“It’s time for Massachusetts to lead once again,” Jason Williams, Massachusetts Executive Director of Stand for Children, said yesterday at a Pre-K for MA kickoff event at the State House.
Led by Strategies for Children and Stand for Children Massachusetts, Pre-K for MA is a coalition of education, business, and civic leaders who know that early education and care can help close the state’s achievement gap and create more opportunities for disadvantaged children.
Attended by parents, early educators, advocates, and several young children, the kickoff event also featured a number of state legislators including Representative Alice Peisch (D-Wellesley) and Senator Sal DiDomenico (D-Everett).
Peisch and DiDomenico have co-sponsored a bill — “An Act Ensuring High Quality Pre-Kindergarten Education” —that calls on Massachusetts to follow New Jersey’s example by providing “access to high-quality pre-kindergarten programs for 3-and 4-year-olds living in underperforming school districts,” as this fact sheet explains. The bill would set up a grant program; and the grants would be awarded by the Department of Early Education and Care in consultation with the Department of Elementary and Secondary Education.
“Preschool should be a right not a privilege,” DiDomenico said, saying that all of the state’s children should have the early education opportunities that his children have had.
“What we don’t hear that much about… is the persistent gap between low-performing districts and high performing districts,” Peisch said, adding, “of all the steps we can take… preschool is the one that will have the most impact.”
Representative Marjorie Decker (D-Cambridge) praised early childhood education, saying, “We know how important it is… The question is how are we going to get there?” Decker also said that she attended Head Start as a child and grew up to be the first person in her family to graduate from high school. She called for Massachusetts to ensure that its youngest children are “school ready” and not “school dependent.”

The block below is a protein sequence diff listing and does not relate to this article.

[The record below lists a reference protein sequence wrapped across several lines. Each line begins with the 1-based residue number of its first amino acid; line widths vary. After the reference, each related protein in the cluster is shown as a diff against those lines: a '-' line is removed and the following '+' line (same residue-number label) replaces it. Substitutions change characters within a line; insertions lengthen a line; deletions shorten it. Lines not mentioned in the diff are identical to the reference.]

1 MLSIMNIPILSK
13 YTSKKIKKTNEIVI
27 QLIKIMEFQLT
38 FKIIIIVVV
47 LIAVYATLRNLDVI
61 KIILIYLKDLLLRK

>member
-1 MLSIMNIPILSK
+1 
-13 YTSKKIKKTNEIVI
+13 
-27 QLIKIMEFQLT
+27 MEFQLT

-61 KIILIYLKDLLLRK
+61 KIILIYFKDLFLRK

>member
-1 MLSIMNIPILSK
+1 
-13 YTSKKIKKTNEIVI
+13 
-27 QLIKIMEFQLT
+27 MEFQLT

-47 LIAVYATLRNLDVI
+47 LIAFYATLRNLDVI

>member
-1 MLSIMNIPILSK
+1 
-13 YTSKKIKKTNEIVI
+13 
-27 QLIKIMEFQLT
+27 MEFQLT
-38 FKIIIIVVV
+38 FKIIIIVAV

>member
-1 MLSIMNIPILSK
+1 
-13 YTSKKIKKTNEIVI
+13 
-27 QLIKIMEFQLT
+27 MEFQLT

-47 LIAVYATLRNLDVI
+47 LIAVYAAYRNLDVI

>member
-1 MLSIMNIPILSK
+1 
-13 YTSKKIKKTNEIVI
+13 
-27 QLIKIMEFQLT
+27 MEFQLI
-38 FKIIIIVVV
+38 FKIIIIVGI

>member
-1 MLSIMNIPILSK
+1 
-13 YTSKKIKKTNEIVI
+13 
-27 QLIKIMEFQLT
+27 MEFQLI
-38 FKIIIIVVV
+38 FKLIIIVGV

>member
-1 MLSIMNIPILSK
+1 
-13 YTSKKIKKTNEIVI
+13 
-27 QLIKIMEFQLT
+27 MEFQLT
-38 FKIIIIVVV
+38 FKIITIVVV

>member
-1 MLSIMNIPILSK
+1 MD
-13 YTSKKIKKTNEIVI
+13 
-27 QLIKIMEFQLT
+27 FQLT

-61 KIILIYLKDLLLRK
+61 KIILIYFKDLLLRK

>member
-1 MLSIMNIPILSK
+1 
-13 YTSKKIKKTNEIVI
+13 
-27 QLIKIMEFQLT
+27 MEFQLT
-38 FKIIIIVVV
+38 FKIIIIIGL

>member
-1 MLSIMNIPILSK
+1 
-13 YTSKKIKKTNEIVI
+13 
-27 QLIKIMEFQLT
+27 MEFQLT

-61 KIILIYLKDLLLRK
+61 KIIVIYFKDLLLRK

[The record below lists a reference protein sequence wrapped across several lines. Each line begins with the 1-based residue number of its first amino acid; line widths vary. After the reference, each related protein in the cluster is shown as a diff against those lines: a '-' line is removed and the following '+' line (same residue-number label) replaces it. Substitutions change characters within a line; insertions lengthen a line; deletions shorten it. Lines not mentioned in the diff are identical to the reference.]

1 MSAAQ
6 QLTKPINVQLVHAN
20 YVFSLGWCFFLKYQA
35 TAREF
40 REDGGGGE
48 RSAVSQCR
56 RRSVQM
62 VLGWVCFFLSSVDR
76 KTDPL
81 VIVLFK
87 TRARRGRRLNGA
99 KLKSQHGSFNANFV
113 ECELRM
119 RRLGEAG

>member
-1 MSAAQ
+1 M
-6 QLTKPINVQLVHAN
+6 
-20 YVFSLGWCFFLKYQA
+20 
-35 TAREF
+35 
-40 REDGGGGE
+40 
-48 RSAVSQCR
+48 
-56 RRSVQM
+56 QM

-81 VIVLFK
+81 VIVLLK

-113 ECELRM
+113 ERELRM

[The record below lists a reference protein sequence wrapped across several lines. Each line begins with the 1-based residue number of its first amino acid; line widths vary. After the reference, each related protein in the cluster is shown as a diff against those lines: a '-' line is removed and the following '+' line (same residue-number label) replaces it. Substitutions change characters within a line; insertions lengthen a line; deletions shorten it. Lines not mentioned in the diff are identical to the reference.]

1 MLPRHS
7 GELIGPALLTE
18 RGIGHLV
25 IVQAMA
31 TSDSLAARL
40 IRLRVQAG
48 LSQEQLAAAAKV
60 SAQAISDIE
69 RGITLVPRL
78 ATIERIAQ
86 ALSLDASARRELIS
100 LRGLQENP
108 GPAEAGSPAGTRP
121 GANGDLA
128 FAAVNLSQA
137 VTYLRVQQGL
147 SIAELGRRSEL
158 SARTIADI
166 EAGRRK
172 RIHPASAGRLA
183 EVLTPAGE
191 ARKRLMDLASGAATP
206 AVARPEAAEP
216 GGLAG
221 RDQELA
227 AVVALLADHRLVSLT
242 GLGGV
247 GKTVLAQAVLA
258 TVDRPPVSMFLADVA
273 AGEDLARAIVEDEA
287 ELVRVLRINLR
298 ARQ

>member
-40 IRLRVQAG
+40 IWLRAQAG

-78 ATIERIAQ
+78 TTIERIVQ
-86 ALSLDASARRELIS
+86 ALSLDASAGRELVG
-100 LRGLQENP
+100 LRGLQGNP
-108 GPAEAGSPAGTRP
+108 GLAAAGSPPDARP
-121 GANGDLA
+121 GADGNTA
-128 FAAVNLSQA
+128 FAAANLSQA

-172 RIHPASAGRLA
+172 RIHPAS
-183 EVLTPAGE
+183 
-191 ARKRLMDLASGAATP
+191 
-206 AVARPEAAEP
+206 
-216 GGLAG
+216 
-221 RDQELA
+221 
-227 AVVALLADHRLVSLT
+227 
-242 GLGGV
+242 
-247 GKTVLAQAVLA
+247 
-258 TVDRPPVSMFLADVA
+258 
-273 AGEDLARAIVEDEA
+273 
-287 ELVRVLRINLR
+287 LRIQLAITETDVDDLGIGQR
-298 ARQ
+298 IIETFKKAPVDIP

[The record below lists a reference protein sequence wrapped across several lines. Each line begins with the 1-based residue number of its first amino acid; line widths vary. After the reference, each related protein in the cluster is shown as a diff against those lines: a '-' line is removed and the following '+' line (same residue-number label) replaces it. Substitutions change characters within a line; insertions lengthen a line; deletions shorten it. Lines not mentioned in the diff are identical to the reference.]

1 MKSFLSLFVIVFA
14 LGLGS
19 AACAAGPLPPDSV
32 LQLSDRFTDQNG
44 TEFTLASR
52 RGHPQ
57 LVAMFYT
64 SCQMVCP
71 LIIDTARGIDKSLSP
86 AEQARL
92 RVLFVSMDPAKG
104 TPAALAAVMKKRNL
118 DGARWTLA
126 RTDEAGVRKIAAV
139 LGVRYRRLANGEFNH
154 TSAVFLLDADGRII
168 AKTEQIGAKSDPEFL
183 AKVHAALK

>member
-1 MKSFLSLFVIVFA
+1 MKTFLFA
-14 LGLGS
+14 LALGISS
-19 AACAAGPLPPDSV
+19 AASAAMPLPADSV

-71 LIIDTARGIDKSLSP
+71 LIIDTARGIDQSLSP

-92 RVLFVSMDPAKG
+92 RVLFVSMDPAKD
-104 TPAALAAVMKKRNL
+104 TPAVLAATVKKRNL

“We all agree on the importance of pre-K,” Representative Alan Silvia (D-Fall River) said. Imagine, he added, the 5-year-olds who haven’t gone to preschool and don’t know how to hold crayons properly. They end up in classes with students who are school-ready because they’ve been in preschool since the age of 3 or 4. “I know we can do better than that in Massachusetts.”
Tom Weber, the commissioner of the Department of Early Education and Care, said, “I can’t tell you how important this campaign is.” Noting that Massachusetts has always prioritized public K-12 education, he called for making early education a comparable priority. The state, he said, needs “a system of education that begins at birth.”
“Public schools can’t do this alone,” Chris Martes, the president and CEO of Strategies for Children said. Martes pointed to Fall River’s schools where educators say there is no classroom space for an expansion to serve more 3- and 4-year-olds. “So we have to work together,” he said.
“The work still needs more support,” Jean Franco, superintended of the Lowell Public Schools, said, noting that of the 1,300 children in her city’s kindergarten program, 575 had no preschool experience. That’s why Lowell is working toward greater equity and quality.
Brenda Powers, director of the Nazareth Child Care Center, part of Catholic Charities, talked about how her program is working with the Boston Public Schools, using the city’s K-1 curriculum. The center is also offering more professional development opportunities to its staff.
Two parents and an uncle — Jennifer Lara, Ursula Allston-Hill, and Armando Perez — also spoke, sharing their children’s experiences in early education and care programs, and calling on Massachusetts to ensure that all children have access to these programs.
“It really will benefit everyone in the long run and benefit our economy,” Stephanie Sanchez said of expanding preschool. Sanchez is Stand for Children’s statewide pre-K campaign director.
Sanchez also asked everyone to sign the Pre-K for MA pledge.
In addition, parents, early educators, and other supporters can also share their early education and care stories and support passage of the Pre-K for MA bill via social media. To do so:
• send emails to Allison Rubin at email@example.com
• like Pre-K for MA on Facebook
• follow Pre-K for MA on Twitter @PreK4MA
And please help support children by supporting Pre-K for MA.